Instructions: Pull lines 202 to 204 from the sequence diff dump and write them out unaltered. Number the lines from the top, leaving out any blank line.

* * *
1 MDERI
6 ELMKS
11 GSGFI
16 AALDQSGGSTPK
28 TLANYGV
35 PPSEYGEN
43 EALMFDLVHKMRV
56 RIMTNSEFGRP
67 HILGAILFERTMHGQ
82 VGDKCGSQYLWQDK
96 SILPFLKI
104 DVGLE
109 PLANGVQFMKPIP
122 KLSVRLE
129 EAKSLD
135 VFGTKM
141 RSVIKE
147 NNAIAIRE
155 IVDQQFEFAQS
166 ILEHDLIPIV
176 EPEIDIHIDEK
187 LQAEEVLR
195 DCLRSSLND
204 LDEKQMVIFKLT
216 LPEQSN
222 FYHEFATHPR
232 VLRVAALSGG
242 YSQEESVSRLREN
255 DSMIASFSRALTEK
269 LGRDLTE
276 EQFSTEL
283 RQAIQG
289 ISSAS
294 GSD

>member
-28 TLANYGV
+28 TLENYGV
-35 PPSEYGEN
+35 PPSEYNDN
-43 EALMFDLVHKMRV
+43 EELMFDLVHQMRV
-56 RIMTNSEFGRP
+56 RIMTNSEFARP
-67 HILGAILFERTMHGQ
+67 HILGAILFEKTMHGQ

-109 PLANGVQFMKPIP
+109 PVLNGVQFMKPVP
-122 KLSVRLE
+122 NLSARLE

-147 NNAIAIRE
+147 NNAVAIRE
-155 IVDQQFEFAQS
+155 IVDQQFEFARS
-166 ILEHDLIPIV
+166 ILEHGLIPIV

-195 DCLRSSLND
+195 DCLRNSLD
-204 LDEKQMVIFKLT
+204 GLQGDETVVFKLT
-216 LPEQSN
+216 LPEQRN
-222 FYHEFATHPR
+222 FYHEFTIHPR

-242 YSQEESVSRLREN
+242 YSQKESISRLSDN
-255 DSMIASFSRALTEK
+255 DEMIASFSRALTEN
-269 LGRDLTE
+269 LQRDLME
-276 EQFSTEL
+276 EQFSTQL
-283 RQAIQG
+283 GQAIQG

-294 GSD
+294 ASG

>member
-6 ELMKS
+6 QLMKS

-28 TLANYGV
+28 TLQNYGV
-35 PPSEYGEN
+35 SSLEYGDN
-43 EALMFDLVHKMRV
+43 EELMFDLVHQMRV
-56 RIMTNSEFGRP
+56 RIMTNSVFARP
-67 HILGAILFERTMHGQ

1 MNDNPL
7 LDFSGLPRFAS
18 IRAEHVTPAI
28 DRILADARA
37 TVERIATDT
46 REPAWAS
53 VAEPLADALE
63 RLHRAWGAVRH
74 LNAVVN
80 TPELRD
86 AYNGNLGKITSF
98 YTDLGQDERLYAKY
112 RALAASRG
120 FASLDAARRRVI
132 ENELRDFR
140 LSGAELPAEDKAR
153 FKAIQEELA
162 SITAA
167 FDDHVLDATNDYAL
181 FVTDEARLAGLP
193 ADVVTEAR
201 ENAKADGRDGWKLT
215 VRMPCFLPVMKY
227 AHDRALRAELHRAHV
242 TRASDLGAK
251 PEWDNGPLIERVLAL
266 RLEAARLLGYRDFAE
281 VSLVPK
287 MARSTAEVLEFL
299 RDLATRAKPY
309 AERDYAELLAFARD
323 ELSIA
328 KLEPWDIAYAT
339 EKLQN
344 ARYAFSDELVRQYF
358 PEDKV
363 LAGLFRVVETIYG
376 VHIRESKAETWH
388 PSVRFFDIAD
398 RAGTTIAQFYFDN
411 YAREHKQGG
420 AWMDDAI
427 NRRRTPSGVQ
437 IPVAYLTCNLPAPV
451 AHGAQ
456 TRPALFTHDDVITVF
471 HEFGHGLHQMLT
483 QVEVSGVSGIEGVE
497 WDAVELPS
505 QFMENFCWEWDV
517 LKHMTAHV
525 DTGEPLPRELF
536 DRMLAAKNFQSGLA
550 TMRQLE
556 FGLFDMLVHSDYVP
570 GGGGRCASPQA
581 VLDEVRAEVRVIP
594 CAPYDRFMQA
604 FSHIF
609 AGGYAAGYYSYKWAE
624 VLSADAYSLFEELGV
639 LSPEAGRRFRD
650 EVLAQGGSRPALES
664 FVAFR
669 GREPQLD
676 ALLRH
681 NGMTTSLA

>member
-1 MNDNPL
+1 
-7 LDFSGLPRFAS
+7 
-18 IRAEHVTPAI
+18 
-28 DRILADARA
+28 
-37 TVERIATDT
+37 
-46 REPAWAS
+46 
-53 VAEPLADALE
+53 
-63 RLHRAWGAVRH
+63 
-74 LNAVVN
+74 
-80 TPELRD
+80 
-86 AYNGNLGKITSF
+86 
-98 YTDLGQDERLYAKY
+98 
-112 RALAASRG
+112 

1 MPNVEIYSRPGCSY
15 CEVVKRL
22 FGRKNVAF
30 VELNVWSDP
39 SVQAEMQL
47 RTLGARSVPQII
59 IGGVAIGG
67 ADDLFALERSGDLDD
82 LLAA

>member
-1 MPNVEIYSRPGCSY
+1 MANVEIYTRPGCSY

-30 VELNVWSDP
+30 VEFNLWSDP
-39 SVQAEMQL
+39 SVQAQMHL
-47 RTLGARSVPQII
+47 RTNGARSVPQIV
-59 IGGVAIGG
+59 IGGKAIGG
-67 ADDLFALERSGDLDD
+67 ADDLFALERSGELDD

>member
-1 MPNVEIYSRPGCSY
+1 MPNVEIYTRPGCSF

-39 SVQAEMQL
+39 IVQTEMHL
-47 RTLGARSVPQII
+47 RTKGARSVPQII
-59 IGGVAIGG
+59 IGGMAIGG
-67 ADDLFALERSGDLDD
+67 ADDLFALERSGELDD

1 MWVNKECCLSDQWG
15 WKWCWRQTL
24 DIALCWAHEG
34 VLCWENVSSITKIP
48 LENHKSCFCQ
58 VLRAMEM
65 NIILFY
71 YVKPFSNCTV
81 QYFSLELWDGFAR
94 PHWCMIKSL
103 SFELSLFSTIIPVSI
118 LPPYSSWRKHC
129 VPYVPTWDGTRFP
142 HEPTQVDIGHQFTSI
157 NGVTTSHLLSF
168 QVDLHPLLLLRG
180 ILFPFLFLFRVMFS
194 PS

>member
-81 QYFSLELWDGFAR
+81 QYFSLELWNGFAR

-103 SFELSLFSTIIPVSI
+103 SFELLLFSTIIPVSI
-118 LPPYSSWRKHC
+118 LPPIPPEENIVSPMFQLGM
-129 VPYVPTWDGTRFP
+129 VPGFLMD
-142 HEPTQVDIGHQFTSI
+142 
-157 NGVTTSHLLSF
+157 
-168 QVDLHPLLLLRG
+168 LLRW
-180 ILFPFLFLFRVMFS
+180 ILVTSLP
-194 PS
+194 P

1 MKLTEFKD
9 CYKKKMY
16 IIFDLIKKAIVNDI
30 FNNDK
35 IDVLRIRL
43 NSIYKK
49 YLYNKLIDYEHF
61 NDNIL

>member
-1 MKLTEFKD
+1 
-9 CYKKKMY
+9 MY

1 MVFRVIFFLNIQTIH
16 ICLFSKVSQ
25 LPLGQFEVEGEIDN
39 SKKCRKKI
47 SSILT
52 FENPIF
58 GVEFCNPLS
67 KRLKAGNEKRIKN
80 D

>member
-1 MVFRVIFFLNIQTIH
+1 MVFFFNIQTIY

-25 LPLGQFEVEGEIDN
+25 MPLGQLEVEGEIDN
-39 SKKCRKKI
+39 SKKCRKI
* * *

-67 ADDLFALERSGDLDD
+67 ADDLFALERSGELDD

>member